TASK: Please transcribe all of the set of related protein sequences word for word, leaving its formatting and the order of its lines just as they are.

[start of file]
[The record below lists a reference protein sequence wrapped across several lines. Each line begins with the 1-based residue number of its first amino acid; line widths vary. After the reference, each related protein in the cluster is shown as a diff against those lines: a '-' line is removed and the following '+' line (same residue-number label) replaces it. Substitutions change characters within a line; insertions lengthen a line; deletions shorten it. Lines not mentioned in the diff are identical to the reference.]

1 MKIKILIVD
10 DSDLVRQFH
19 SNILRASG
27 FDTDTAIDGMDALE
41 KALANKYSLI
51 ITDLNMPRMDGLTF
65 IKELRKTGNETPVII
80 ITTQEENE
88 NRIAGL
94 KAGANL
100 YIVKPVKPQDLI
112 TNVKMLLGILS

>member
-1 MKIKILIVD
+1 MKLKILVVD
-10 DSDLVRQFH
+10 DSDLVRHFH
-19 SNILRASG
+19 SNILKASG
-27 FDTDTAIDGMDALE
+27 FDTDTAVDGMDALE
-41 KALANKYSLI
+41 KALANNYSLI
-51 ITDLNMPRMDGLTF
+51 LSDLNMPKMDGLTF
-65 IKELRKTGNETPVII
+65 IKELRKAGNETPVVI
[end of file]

[The record below lists a reference protein sequence wrapped across several lines. Each line begins with the 1-based residue number of its first amino acid; line widths vary. After the reference, each related protein in the cluster is shown as a diff against those lines: a '-' line is removed and the following '+' line (same residue-number label) replaces it. Substitutions change characters within a line; insertions lengthen a line; deletions shorten it. Lines not mentioned in the diff are identical to the reference.]

1 MKIKILIVD
10 DSDLVRQFH
19 SNILRASG
27 FDTDTAIDGMDALE
41 KALANKYSLI
51 ITDLNMPRMDGLTF
65 IKELRKTGNETPVII
80 ITTQEENE
88 NRIAGL
94 KAGANL
100 YIVKPVKPQDLI
112 TNVKMLLGILS

>member
-1 MKIKILIVD
+1 MKLKILVVD
-10 DSDLVRQFH
+10 DSDLVRHFH
-19 SNILRASG
+19 SNILKASG
-27 FDTDTAIDGMDALE
+27 FDTDTAVDGMDALE
-41 KALANKYSLI
+41 KALANNYSLI
-51 ITDLNMPRMDGLTF
+51 LSDLNMPKMDGLTF
-65 IKELRKTGNETPVII
+65 IKELRKAGNETPVVI